On the uselessness of heroes

Iron Column poster.

Charles Reeves reviews "Los Incontrolados, Chronicles of the Iron Column", a book about the famous Spanish anarchist militia and its activities in the Civil War.

On the Uselessness of Heroes
Charles Reeve
(Le Monde Libertaire, February 6-12, 2002)

Nestor Romero wrote "Los Incontrolados, Chronicle of the Iron Column" in the seventies, [1] after having basked since childhood in the plethora of stories and anecdotes related around the family table. Using direct testimonies and his father’s personal archives, Romero tackles, once again, the question of the participation of anarchists in State power; the contradiction, so often emphasized, between the libertarian principles of "The Organization" (the C.N.T-F.A.I.) and its practice of compromise.[2] He does it in an original way. Putting aside the politics of the leaders, Romero emphasizes understanding how problems of power at the base are posed within activist collectives. The author’s object of study is the Iron Column, known as "Los Incontrolados, the CNT militia created by a group of CNT militants in the first days of the revolutionary uprising in Valencia. The fame of this militia - having become one of the anarchist icons of the Spanish Revolution in the same way as the Durrutti Column and Durrutti himself – comes above all from the fact that the Iron Column integrated common-law prisoners freed from local prisons within its ranks.[3] Much later, the Iron Column would find itself among the most uncompromising opponents of the militarization of the militias by the Republican government.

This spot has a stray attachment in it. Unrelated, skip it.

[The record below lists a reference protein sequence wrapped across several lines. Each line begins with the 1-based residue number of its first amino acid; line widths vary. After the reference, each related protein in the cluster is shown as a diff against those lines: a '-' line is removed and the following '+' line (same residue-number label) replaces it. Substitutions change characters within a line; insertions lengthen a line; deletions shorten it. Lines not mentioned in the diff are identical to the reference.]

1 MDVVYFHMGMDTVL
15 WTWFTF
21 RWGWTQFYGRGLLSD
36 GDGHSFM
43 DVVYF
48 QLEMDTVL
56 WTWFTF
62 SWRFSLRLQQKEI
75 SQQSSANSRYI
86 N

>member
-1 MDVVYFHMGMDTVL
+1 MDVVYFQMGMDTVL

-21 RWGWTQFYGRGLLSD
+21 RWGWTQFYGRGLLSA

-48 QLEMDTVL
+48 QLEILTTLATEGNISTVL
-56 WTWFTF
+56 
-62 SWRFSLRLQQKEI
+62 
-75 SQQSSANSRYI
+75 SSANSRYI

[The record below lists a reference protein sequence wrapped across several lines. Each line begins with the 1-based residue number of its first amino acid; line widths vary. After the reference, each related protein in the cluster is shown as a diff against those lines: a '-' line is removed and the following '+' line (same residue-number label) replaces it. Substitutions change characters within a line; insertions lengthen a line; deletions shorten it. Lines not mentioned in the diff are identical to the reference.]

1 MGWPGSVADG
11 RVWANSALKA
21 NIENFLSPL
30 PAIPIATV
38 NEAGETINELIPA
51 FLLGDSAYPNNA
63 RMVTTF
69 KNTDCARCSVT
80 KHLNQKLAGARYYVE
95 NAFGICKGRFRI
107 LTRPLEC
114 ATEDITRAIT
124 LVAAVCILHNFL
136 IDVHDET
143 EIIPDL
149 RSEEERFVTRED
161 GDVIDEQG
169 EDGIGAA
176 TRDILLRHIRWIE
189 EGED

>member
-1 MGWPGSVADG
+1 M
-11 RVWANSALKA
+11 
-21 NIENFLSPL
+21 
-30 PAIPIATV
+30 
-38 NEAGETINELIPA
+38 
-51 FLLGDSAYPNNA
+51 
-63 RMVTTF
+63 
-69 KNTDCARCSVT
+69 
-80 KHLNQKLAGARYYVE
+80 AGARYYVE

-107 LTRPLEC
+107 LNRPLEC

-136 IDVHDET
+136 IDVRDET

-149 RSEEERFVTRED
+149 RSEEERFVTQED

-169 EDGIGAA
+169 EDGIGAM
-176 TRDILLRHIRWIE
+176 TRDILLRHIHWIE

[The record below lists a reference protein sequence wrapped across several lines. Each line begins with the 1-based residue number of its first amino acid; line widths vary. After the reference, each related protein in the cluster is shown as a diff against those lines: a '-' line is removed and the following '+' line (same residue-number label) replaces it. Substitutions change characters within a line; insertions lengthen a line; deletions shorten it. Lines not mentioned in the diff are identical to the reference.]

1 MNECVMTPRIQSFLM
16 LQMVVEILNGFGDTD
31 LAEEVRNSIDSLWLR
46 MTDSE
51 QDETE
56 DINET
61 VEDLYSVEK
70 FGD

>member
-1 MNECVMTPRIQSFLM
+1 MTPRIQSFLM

Avoiding the ideological approach which judges social reality according to political outlines, Romero starts from the contradictory functioning of everyday life. He intermingles memoirs and documents of the time with political reflection. Here, one is far from a simplistic version of a "pure rank and file" which would oppose leaders. Because it is in the rank-and-file first of all, including "Los Incontrolados" , that the division of authority was set up little by little. In the discrepancy quite naturally created between the mass of militants and the most respected personalities, the best and most active were politically trained. It was also out of respect of these ethical values (integrity and political training) that confidence was built between militias and militants; a mutual confidence that both would passionately oppose to the idea of military discipline. Romero reminds us that "all the federalist structure and direct democracy of the Spanish anarchist organization worked towards thwarting the tendency to produce leaders"(p. 58). This organizational structure was meant to be a barrier against bureaucratization. However, with the war, this equilibrium "was upset in favor of a surging flood of personality cult." The respect for personalities relying on charisma sustained the hero-worship propagated by the Organizations’ press and bodies; the case of Durrutti is the best known. In this way, praises of revolutionary intransigence and anarchist martyrology hence served to disguise the capitulation of the Organization’s link to libertarian communist principles. The compromise with State power appears as a pernicious outcome of the respect for leaders. "In this way, personalization and thus, bureaucratization, combined into an ideological conformism all the more pronounced because the two components, unionist and anarchist are merged, making up the decisive rung on which in July the CNT came to rely in its ascent into the government." (p.55)